EU rejects Italy’s request to impose Covid restrictions on arrivals from China

EU rejects Italy's request to impose Covid restrictions on arrivals from China
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The EU has rejected Italy’s request to restore travel restrictions on arrivals from China, as capitals around the world take different approaches to the country’s rising number of coronavirus infections.

At a meeting on Thursday, EU officials did not back Italian Prime Minister Giorgia Meloni’s call for the bloc to collectively follow Rome’s move to test all air arrivals from China in response to Beijing’s decision to scrap its zero-Covid policy.

Meloni warned Brussels that the mandatory testing announced by Italy on Wednesday “will be ineffective if it is not followed at European level”. He added: “We want Europe to move in this direction.”

France, Germany and other EU states instead argued that the situation did not require changing their nationalities coronavirus police officers

A health and safety committee of EU member state officials agreed on Thursday that “coordinating national responses to serious cross-border threats to health is vital”, adding: “We must act together and will continue our discussions. .”

This was reported by the European Commission, which is the bloc’s executive arm. 7 The Omicron variant popular in China was already available in Europe.

“However, we remain vigilant and will be prepared to use the emergency brake if necessary,” the commission said, adding that it “could be activated if necessary to reimpose restrictions in a coordinated manner.”

The debate over reinstating pandemic travel restrictions lifted in western countries for much of the past year is the latest result of Beijing’s decision to roll back strict zero-Covid policies that have led to a wave of coronaviruses that have infected tens of millions of people. demon every day.

A huge spike in infections and a rush of international travel bookings from China have prompted the US to do so request negative test results for newcomers. Japan, India and Taiwan have also imposed testing requirements for the Chinese in anticipation of a wave of visitors.

fair share Thursday as investors in Asia and Europe worried about the impact of the hike on the global economy.

The British government also said it was considering whether to carry out Covid checks on arrivals from China – a departure from its previous insistence it would “not consider” such measures – but insisted there were “no plans” to reintroduce border controls. .

A government official said the UK had already experienced the Omicron wave engulfing China.

However, the UK’s Health Security Agency is monitoring the spread and spread of harmful variants, and Downing Street said all available international information would be reviewed.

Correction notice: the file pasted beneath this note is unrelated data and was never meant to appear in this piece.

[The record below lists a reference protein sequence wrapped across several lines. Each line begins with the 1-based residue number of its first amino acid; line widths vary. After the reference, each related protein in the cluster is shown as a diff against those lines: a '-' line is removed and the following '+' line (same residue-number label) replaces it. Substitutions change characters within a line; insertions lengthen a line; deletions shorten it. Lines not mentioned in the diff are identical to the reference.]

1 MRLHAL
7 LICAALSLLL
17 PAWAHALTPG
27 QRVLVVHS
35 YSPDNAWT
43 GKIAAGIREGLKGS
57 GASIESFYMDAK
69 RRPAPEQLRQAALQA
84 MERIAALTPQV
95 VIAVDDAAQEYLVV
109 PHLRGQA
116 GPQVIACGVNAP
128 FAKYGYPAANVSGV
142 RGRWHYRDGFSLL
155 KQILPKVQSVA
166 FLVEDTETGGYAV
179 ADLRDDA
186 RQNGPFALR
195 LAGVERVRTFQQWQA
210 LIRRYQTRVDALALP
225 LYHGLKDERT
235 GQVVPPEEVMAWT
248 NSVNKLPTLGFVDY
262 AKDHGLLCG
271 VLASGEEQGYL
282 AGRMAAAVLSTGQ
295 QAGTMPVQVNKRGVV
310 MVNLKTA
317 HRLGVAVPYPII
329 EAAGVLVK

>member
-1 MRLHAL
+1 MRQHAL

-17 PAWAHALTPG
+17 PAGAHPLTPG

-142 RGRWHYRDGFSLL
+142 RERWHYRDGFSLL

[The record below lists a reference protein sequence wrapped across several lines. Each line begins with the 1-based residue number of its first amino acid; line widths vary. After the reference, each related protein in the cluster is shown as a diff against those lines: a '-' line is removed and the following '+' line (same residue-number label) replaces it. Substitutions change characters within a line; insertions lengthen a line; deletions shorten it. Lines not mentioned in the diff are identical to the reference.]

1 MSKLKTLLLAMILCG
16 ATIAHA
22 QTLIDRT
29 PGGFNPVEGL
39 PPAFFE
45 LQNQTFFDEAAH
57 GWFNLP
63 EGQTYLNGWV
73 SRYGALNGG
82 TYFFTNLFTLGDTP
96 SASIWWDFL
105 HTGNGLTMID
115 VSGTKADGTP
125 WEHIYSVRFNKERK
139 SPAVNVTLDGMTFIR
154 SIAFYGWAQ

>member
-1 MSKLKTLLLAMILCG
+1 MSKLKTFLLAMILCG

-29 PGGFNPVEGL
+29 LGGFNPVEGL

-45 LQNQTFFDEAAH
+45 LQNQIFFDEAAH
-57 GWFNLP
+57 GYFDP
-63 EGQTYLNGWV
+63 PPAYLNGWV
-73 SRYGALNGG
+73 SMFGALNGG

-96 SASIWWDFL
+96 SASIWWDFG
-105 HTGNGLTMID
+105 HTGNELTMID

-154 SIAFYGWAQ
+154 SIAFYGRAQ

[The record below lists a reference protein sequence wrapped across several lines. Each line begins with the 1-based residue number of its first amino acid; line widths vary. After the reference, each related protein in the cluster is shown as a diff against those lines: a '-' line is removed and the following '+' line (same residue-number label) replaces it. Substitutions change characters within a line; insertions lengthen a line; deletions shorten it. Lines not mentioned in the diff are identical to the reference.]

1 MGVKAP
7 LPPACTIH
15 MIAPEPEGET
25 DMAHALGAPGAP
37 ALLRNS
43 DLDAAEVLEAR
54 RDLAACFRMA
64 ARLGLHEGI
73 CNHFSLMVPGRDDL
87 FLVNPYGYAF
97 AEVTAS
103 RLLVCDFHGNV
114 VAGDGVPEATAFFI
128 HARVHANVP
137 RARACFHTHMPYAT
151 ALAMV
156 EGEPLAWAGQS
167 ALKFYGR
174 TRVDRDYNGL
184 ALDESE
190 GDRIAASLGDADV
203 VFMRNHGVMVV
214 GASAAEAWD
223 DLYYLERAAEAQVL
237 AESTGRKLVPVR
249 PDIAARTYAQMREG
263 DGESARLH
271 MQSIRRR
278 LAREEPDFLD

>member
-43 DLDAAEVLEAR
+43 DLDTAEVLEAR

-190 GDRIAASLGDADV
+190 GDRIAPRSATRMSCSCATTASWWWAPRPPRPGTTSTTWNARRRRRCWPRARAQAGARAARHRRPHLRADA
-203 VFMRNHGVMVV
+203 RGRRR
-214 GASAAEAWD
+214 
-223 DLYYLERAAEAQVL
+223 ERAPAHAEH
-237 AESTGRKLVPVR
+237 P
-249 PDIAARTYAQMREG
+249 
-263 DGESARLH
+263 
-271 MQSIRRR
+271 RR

Italian Health Minister Orazio Schillaci said Rome would use the genetic sequencing of positive test results to determine whether new variants had emerged in China. There are fears that any new strain could pose a higher health risk than the circulating variants against which vaccines used in the west offer good protection.

Italy said 52 percent of passengers on a flight from China to Milan after Christmas tested positive for the coronavirus. The EU’s single-visa Schengen zone means there are no restrictions on the movement of people across much of the bloc.

After Thursday’s EU committee meeting, France’s health ministry stressed the need for a coherent EU strategy for negotiations, as well as further work on more information and measures to protect people and inform travellers.

But he added that “at this stage, the number of Chinese travelers to Europe is limited and will remain so for several weeks while China’s reopening measures are put into effect.”

The governments of Scandinavian countries and the UK also said they had no plans to follow Italy’s lead or were awaiting further information.

Health authorities said Norway and Finland were not considering imposing any restrictions on arrivals from China because the country already has a high number of Covid infections and there are few travelers from the Asian country at this time of year.

“It makes no sense,” Jari Jalava, an infectious disease specialist at Finland’s health authority, told state broadcaster Yle.

Germany’s health ministry said it was “monitoring the situation closely and coordinating closely with our international partners”. Spokesman Sebastian Gülde said: “So far, the health ministry has no indication that any worrisome variants have emerged in the context of the outbreak in China compared to the variants currently circulating in Germany.”

Additional reporting by Giuliana Ricozzi in Rome, Richard Milne in Oslo, Barney Jopson in Madrid and Guy Chazan in Berlin

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